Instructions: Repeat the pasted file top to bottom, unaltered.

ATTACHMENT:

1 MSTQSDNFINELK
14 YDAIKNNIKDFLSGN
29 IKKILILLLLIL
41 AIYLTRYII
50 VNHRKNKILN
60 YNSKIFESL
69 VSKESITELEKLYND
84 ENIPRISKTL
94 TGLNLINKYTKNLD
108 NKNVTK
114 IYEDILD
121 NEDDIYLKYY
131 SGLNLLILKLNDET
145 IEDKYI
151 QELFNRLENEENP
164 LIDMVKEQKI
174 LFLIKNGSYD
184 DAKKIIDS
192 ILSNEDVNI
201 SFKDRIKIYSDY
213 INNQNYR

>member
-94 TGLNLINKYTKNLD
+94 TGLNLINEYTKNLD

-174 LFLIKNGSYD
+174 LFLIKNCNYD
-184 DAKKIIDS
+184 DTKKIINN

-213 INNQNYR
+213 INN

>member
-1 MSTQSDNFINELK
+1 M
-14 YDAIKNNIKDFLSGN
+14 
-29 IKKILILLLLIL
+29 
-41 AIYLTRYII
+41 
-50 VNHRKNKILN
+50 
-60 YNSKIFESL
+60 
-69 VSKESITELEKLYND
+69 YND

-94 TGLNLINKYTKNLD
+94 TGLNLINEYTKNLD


1 MSTQSDNFINELK
14 YDAIKNNIKDFLSGN
29 IKKILILLLLIL
41 AIYLTRYII
50 VNHRKNKILN
60 YNSKIFESL
69 VSKESITELEKLYND
84 ENIPRISKTL
94 TGLNLINKYTKNLD
108 NKNVTK
114 IYEDILD
121 NEDDIYLKYY
131 SGLNLLILKLNDET
145 IEDKYI
151 QELFNRLENEENP
164 LIDMVKEQKI
174 LFLIKNGSYD
184 DAKKIIDS
192 ILSNEDVNI
201 SFKDRIKIYSDY
213 INNQNYR

>member
-94 TGLNLINKYTKNLD
+94 TGLNLINEYTKNLD

-174 LFLIKNGSYD
+174 LFLIKNCNYD
-184 DAKKIIDS
+184 DTKKIINN

-213 INNQNYR
+213 INN

>member
-1 MSTQSDNFINELK
+1 M
-14 YDAIKNNIKDFLSGN
+14 
-29 IKKILILLLLIL
+29 
-41 AIYLTRYII
+41 
-50 VNHRKNKILN
+50 
-60 YNSKIFESL
+60 
-69 VSKESITELEKLYND
+69 YND

-94 TGLNLINKYTKNLD
+94 TGLNLINEYTKNLD